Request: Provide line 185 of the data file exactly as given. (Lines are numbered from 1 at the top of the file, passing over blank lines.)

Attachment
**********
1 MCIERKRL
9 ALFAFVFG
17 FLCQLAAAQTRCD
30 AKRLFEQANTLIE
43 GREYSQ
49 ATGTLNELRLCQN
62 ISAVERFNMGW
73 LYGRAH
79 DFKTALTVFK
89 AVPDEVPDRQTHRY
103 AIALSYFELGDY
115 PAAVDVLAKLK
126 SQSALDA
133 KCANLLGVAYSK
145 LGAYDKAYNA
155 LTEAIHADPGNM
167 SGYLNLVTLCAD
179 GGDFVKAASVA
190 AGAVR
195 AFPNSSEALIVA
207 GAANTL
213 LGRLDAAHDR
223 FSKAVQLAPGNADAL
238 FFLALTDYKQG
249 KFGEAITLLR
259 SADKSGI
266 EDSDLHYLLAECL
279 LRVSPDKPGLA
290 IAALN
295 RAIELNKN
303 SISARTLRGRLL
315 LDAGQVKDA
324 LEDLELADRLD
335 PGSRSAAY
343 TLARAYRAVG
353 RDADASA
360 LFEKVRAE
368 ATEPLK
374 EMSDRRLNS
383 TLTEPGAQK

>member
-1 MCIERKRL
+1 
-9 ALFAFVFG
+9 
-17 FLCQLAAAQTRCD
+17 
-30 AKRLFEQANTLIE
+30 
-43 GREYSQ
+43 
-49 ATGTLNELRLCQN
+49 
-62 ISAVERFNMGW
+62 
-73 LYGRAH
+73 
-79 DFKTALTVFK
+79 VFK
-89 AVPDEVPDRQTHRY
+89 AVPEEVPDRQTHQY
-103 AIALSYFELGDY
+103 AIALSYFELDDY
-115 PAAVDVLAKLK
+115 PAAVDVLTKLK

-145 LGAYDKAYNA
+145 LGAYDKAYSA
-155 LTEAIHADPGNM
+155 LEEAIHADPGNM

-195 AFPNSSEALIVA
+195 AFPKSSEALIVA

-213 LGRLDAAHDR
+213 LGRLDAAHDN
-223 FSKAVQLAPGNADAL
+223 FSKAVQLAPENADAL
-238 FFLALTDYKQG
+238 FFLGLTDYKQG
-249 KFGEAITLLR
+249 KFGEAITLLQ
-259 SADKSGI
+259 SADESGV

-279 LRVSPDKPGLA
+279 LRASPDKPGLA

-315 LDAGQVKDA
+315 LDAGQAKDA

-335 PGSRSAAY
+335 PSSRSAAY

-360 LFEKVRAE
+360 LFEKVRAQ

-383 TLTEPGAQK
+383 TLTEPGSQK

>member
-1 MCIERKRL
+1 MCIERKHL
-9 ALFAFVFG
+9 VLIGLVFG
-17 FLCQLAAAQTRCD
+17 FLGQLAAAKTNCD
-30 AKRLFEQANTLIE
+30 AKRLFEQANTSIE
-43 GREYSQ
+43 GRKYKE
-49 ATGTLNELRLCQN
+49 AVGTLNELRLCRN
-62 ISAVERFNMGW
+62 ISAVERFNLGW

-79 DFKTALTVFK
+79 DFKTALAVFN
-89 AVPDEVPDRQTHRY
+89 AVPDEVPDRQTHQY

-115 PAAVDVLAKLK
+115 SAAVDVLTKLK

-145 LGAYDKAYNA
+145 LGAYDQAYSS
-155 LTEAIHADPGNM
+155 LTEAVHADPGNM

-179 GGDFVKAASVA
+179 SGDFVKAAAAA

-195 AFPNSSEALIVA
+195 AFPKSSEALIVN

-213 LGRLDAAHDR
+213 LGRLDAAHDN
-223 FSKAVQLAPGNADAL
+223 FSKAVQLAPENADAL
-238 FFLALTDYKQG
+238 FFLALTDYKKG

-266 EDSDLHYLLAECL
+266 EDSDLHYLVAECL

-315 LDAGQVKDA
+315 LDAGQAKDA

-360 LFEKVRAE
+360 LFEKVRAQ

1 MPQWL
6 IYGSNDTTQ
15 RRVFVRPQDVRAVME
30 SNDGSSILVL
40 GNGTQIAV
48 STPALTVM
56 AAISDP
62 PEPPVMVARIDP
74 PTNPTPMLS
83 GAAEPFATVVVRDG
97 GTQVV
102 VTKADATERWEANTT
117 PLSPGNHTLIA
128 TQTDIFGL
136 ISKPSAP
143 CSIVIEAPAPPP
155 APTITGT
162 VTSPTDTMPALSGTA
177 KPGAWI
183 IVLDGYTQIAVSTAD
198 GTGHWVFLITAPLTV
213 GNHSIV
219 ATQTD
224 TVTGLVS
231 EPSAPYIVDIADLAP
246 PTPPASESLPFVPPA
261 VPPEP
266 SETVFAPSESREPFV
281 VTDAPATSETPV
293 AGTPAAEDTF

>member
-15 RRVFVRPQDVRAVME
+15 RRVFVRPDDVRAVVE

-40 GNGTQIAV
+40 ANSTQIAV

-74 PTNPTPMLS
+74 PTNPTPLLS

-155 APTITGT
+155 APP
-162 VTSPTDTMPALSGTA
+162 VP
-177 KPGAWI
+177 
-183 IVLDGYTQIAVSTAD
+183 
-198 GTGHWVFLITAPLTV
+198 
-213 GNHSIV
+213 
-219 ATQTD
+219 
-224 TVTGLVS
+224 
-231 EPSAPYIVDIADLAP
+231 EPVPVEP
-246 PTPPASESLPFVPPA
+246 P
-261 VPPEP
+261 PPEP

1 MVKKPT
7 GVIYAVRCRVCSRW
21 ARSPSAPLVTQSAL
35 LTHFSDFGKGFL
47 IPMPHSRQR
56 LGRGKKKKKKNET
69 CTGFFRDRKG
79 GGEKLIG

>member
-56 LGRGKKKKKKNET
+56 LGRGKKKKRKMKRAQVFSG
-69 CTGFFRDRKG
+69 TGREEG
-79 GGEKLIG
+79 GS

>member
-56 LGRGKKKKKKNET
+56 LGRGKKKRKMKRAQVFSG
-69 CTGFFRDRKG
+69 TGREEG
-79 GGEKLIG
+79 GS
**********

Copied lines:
+224 